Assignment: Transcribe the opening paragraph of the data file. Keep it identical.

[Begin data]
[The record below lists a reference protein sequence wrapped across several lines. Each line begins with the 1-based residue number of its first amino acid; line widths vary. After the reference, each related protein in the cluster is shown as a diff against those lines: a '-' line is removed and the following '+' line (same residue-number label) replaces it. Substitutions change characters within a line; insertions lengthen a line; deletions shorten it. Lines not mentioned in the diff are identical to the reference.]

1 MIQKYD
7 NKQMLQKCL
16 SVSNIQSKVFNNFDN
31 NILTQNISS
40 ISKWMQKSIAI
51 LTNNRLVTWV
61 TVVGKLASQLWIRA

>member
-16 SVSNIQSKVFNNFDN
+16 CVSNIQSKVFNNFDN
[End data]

[The record below lists a reference protein sequence wrapped across several lines. Each line begins with the 1-based residue number of its first amino acid; line widths vary. After the reference, each related protein in the cluster is shown as a diff against those lines: a '-' line is removed and the following '+' line (same residue-number label) replaces it. Substitutions change characters within a line; insertions lengthen a line; deletions shorten it. Lines not mentioned in the diff are identical to the reference.]